Guided Trips

FISHING REPORT AND SYNOPSIS: 11/1/2018

Fishing is good in the Smokies and other mountain streams if you can catch it on a day where the wind is minimal. Otherwise, expect lots of leaves in the water for the next few days. Delayed harvest streams are also being stocked and fishing well in east Tennessee and western North Carolina.

In the Smokies, fall bugs are in full swing. We have been seeing blue-winged olives almost daily although they will hatch best on foul weather days. They are small, typically running anywhere from #20-#24 although a few larger ones have also shown up. A few October Caddis are still around as well. Terrestrials are close to being done for the year although we are still seeing a few bees and hornets near the stream. Isonychia nymphs, caddis pupa, and BWO nymphs will get it done for your subsurface fishing. Have some October Caddis (#12) and parachute BWO patterns (#18-#22) for dry flies and you should be set. Not interested in matching the hatch? Then fish a Pheasant Tail nymph under a #14 Parachute Adams. That rig can catch fish year round in the Smokies.

Brook and brown trout are now moving into the open to spawn. During this time of year, please be extremely cautious about wading through gravel riffles and the tailouts of pools. If you step on the redd (nest), you will crush the eggs that comprise the next generation of fish. Please avoid fishing to actively spawning fish and let them do their thing in peace.

Our tailwaters are still cranking although the Caney is finally starting to come down. I'm still hoping to get a firsthand report on the Caney Fork soon although it might be sometime next week or the week after before that happens at the earliest. Stay tuned for more on that. Fishing will still be slow overall with limited numbers of fish in that particular river unfortunately.

The Clinch is featuring high water as they try to catch up on the fall draw down. All of the recent rainfall set them back in this process but flows are now going up to try and make up some of the time lost. It is still fishing reasonably well on high water although we prefer the low water of late fall and early winter as it is one of our favorite times to be on the river.

Smallmouth are about done for the year with the cooler weather we are now experiencing. I caught a few yesterday on the Tennessee River while fishing with guide Rob Fightmaster, but overall the best bite is all but over. Our thoughts will be turning to musky soon, however. Once we are done with guide trips for the year, we'll be spending more time chasing these monsters.

In the meantime, we still have a few open dates in November. Feel free to get in touch with me if you are interested in a guided trip. Thanks!

Photo of the Month: Fishing in Paradise

Photo of the Month: Fishing in Paradise

Sunday, June 08, 2008

Wapsi: Heaven or Hell?

Wapsi Hell. That's what Daniel Drake at Little River Outfitters affectionately calls the inventory and ordering process from our largest supplier of fly tying materials. My first day on the job included receiving an order from Wapsi, but it was nothing compared to future orders. Daniel said that I was just in Wapsi purgatory at that point. Later in the week when I put in my first Wapsi order I had a foretaste of what was to come.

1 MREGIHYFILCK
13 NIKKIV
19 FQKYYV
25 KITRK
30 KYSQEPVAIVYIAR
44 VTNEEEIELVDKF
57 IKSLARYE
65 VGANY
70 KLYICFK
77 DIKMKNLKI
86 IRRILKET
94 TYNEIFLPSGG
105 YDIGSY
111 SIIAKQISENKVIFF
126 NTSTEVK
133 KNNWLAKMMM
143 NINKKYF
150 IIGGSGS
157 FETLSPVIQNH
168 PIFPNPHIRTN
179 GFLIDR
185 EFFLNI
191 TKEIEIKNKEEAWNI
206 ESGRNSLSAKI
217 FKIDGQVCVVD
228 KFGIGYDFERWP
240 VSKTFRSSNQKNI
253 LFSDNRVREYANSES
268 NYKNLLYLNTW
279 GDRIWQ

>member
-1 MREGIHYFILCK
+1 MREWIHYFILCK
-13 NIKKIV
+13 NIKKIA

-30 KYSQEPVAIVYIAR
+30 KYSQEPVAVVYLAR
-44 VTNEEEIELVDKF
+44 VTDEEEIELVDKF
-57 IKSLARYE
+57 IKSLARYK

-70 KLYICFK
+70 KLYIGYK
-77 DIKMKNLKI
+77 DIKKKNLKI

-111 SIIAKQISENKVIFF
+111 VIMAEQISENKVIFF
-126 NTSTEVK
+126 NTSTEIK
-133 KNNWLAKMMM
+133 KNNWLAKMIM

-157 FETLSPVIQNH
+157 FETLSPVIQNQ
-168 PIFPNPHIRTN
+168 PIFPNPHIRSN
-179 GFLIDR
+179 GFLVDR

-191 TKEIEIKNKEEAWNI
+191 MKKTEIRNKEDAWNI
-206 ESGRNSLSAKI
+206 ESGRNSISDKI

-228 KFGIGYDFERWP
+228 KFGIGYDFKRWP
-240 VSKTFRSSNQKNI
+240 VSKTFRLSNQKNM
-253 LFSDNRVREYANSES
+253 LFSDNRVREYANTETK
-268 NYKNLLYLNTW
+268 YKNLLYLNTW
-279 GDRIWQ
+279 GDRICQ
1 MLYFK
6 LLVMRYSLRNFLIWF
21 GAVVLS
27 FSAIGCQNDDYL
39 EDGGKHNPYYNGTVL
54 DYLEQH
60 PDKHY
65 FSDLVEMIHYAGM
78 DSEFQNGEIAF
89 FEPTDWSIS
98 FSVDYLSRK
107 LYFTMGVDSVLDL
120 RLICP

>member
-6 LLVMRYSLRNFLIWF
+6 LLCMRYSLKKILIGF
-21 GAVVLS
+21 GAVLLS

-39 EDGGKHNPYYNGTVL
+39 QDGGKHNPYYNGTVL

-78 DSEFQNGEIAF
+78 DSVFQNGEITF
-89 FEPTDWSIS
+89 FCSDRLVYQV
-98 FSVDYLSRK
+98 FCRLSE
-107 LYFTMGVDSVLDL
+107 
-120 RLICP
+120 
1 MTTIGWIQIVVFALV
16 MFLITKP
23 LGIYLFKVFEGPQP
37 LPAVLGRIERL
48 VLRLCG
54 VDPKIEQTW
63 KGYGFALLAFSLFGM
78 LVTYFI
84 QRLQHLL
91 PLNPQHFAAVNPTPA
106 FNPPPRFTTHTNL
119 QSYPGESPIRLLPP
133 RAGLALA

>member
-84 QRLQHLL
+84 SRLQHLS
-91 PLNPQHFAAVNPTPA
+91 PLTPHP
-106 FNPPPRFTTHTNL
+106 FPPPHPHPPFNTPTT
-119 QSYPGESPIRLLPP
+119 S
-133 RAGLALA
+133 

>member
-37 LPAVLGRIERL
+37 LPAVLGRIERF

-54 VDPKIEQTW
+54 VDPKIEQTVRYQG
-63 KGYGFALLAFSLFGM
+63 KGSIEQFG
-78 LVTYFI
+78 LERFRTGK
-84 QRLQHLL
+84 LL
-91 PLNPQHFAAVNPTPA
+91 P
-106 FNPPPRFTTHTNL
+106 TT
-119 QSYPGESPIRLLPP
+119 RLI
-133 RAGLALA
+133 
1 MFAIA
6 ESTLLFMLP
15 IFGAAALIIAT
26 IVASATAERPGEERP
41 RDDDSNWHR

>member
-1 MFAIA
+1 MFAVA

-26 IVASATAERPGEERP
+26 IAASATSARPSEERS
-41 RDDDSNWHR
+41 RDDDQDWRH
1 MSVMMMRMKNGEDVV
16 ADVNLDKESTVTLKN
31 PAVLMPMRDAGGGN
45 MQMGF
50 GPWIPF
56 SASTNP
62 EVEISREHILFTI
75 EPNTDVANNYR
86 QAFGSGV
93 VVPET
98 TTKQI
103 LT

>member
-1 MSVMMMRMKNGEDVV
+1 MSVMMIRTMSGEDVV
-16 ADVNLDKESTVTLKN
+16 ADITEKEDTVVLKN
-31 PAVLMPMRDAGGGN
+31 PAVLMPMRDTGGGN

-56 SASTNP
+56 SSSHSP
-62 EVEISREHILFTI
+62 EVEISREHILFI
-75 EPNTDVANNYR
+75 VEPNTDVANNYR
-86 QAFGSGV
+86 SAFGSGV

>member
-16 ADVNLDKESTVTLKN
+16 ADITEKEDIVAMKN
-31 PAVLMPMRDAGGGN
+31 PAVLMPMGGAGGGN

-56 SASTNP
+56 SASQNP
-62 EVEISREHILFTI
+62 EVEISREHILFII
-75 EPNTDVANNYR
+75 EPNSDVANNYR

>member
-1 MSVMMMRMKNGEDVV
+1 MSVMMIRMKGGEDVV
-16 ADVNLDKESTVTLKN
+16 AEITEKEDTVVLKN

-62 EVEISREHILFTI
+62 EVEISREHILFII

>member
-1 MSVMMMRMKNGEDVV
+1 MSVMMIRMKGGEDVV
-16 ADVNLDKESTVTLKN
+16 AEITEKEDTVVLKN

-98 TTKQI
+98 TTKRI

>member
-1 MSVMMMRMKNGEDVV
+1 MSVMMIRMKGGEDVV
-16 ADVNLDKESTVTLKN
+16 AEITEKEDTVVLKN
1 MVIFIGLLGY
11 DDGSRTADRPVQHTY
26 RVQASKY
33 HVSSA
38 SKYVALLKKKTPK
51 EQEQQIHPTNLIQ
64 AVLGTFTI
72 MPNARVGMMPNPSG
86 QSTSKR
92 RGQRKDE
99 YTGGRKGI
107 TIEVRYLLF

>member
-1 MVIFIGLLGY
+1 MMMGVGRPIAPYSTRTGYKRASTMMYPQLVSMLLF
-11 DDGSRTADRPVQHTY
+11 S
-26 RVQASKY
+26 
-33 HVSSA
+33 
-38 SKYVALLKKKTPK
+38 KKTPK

The order was large, one of the larger ones this year in fact. This next week, probably tomorrow, it will arrive at the shop, and the real agony will begin. Everything must be checked against the packing list and our order form to make sure we get everything we ordered and everything they say was shipped. Once I know what we actually have, everything must be put into the computer so we can actually sell it, and anything without a label needs to have one made. Then I have to get everything out on the shelves. Really it isn't that bad, but when it arrives I'll probably be sweating for awhile...until 5:00 p.m. that is when I'll be out the door headed for a stream.


East Prong Little River


The evening on-stream therapy sessions really help to put Wapsi or anything else in perspective. Standing in the middle of silvery ribbons of water catching wild trout have a way of making any kind of hard work seem insignificant. Besides, not everyone can say that they love their work and even with a large order to deal with, working in a fly shop is better than a lot of other jobs I could be doing. Maybe it should be called Wapsi heaven instead...I won't yet though since I have yet to receive an order of any size. In the meantime, I'll be catching more wild browns on a #8 stimulator...

Wild Brown, Caught on a #8 Yellow Stimulator

3 comments:

  1. Nice Blog! I would have to say that the Stimulator is the best dry in my box, especially for smaller waters. Having said that, I used to fish a lake and use the fly wet, stripped quickly like wooly bugger. There were some pretty big fish caught that way. Happy fishing, and good luck at the new job.
    Kais
    Onetoomanyhobbies

    ReplyDelete
  2. Kais, that's interesting about fishing the stimulator wet. I might have to try that on some lakes sometime...

    ReplyDelete
  3. David,

    It is Jesse, you are the quite the little fisherman....

    ReplyDelete

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